This morning in Prague ICANN senior staff provided a briefing to the GNSO Council on the state of play for the rights protection mechanisms (RPMs) required for new gTLDs. Most of those occupying the packed room appeared to find the information imparted to be incomplete, non-illuminating, and somewhat distressing.
As part of its avowed commitment to transparency – a key element in the Affirmation of Commitments signed at the conclusion of direct U.S. oversight -- ICANN maintains a document disclosure procedure similar to the U.S. Freedom of Information Act.
Domain registrant fees are the source of the vast majority of ICANN operating funds, so in a sense registrants are the taxpayers of the ICANN system. To the extent that ICA members own or manage a significant percentage of existing domains we want to make sure that our “tax dollars” are spent wisely, that registrants’ viewpoints are reflected in ICANN decision-making processes, and that registrant rights are duly respected.
The World Intellectual Property Organization (WIPO) recently issued a detailed press release regarding Uniform Dispute Resolution Policy (UDRP) cases for which it provided arbitration services in 2011 (http://www.wipo.int/pressroom/en/articles/2012/article_0002.html ) and, once again, the number of WIPO filings was up.
ICANN Staff: URS Summits Budget Item is a Placeholder for “Community Discussion” – But Where Was the Community Discussion of Whether URS Should be Reconfigured?
Last week we noted that the draft ICANN FY 2013 Budget contained $175,000 in funding for two “Summits” to be devoted to reconfiguring the Uniform Rapid Suspension (URS) rights protection mechanism for new gTLDs in order to achieve a “lower cost model” (http://internetcommerce.org/URS-Summits).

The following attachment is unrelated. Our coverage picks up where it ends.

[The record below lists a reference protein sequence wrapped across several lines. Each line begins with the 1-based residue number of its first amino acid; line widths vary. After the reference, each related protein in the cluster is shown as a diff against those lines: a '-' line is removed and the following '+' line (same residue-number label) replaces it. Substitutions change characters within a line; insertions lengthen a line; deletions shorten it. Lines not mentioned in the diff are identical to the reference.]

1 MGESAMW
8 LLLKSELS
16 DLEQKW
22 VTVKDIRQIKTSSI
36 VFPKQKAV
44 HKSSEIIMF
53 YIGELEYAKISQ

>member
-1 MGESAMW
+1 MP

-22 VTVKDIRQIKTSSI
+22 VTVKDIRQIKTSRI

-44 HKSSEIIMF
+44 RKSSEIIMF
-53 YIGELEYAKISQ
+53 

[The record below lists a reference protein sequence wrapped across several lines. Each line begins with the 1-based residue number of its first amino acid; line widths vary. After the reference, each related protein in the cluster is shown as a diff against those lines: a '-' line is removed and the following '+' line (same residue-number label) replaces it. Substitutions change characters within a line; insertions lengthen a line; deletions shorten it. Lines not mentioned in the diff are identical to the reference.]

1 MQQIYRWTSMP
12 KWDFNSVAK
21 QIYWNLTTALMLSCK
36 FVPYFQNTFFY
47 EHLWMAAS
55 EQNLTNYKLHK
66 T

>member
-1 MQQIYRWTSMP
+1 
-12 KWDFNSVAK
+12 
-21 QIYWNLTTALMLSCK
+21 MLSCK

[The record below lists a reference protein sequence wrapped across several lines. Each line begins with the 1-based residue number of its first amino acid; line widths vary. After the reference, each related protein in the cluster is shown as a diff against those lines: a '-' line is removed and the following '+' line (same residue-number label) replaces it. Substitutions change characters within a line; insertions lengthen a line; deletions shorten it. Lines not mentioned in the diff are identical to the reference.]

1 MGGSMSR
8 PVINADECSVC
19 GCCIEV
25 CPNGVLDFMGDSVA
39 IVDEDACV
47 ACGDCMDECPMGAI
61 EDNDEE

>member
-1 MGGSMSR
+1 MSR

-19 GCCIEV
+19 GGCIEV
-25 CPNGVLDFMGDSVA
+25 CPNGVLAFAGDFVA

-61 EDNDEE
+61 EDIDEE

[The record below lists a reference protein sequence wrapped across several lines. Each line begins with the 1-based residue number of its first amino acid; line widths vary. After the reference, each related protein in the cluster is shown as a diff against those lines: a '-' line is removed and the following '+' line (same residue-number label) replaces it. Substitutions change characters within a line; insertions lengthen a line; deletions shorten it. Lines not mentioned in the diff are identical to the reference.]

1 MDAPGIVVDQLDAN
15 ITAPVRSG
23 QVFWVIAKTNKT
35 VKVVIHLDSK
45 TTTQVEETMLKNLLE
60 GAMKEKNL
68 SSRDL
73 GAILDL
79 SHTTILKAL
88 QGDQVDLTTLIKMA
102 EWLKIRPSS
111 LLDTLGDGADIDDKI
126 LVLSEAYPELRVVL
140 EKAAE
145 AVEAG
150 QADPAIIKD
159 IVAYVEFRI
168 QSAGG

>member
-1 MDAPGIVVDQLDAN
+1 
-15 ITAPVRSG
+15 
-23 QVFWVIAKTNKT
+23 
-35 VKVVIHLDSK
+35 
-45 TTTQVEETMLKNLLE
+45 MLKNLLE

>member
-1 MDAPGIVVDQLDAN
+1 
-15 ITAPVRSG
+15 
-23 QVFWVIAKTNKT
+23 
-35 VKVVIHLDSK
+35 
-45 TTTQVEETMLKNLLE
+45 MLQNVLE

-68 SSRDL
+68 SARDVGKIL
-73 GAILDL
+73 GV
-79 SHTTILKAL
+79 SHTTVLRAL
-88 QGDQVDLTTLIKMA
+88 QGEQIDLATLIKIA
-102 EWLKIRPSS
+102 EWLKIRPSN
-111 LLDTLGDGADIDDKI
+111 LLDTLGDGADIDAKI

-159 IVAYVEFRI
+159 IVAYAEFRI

ICANN Budgets for Two URS Reconfiguration “Summits” to Satisfy Trademark Interest Goal of a “Lower Cost Model”
ICANN has released its Draft FY13 Operating Plan and Budget (http://www.icann.org/en/news/public-comment/op-budget-fy13-01may12-en.htm) and while we haven’t reviewed it in its entirely yet we did notice that it contains two references to the implementation of the new Uniform Rapid Suspension (URS
ICANN has just announced that, starting with the June meeting in Prague, the ICANN Board will no longer meet and cast votes on the final day of its three annual public meetings (http://www.icann.org/en/news/announcements/announcement-30apr12-en.htm).
The best thing about the proposed .Com renewal agreement is what’s not in it – the untested Uniform Rapid Suspension (URS) mechanism, which trademark interests initially portrayed as a narrow supplement to the UDRP yet continue to try to convert into a cut-rate substitute for that increasingly unreliable arbitration process. URS is required to be in place when the first new gTLD is added to the root, which will probably occur in the first part of 2013 (unless we witness further TAS-like delays).